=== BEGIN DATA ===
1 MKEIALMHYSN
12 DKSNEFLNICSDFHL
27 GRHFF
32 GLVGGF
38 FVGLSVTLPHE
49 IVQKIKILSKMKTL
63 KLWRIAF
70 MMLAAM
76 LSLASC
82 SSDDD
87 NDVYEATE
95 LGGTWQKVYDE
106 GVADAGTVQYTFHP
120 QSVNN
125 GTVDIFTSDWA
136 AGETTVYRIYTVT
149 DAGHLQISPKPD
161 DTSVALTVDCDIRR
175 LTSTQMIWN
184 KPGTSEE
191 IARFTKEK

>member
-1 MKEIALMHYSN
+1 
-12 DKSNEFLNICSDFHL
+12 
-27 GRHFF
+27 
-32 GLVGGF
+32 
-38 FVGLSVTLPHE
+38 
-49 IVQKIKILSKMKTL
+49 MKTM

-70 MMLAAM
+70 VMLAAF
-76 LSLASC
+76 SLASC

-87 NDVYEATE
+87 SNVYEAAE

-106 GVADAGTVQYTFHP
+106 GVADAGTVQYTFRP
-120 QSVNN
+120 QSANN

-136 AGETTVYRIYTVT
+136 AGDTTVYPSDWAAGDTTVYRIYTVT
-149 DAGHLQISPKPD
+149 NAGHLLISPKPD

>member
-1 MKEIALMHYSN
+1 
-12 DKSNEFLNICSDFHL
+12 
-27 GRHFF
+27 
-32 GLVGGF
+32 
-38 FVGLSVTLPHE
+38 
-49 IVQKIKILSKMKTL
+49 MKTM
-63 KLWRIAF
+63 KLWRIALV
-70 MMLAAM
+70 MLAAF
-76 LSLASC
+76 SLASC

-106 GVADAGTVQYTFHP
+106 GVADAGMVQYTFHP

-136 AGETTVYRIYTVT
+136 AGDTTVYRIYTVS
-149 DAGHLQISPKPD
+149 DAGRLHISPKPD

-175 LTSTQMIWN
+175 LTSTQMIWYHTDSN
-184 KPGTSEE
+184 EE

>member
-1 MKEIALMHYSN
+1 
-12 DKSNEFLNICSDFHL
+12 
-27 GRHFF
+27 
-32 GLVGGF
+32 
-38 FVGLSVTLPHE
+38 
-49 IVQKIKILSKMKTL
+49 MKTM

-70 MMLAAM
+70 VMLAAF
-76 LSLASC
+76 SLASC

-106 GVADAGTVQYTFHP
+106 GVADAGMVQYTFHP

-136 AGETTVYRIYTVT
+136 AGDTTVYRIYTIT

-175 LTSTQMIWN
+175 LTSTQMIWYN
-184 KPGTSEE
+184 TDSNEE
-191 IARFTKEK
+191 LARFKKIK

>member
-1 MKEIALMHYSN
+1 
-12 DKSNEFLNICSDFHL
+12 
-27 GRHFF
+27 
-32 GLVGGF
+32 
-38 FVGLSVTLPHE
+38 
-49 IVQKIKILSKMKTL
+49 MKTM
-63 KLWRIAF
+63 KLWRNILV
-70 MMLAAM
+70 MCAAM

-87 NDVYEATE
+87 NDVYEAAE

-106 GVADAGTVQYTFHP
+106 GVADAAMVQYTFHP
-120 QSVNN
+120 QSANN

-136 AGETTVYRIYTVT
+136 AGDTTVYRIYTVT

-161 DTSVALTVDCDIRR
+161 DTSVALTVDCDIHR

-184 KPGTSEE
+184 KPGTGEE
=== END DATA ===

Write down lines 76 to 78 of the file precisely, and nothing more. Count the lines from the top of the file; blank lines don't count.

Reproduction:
-184 KPGTSEE
+184 EE

>member